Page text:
Barcelona to offer cancer treatment 'on demand'

The new Research Unit for Molecular Therapy at the Vall d'Hebron Hospital will be able to treat 400 patients a year. It will study each particular tumour differently, on a case per case basis, and analyse it?s genome.

Xavi Sorinas

June 25, 2010 04:58 PM

The Vall d'Hebron Hospital in Barcelona has unveiled its Research Unit of Molecular Therapy for Cancer (UITM), the first such centre of its kind in Spain. The centre will allow researchers to analyse and study each particular tumour, as "every cancer patient needs a different treatment", according to the director of this new unit, Jose Baselga. According to Dr. Baselga, such treatments “on demand” should allow for less aggressive and less toxic therapies. That said, he did also warn that radiotherapy and chemotherapy will not be replaced but rather reduced. The new unit is expected to treat 400 patients a year.
The new unit will allow for defining the genome sequence of the tumour allowing medical staff to implement a more effective treatment regarding the necessary drug combination to be used. One of the main advantages in this case is that chemotherapy may be applied with a lesser intensity and therefore will be “less aggressive”.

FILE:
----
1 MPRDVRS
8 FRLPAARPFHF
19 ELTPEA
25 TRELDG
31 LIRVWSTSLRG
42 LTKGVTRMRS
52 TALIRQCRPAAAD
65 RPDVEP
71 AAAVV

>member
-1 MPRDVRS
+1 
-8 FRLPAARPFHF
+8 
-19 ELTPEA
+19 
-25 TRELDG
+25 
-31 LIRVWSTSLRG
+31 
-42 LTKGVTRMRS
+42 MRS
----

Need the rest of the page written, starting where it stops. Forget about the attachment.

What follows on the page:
Across Europe there are a dozen such centres. The president of the Catalan Government, José Montilla, attended the opening of this unit and made it clear that Catalonia is fast becoming a reference in medical scientific research. In this sense, the Barcelona Biomedical Research Park (PRBB) is one of the largest biomedical research clusters in Southern Europe. Its main goal is to generate new knowledge in health and life sciences and transfer findings to companies and businesses worldwide.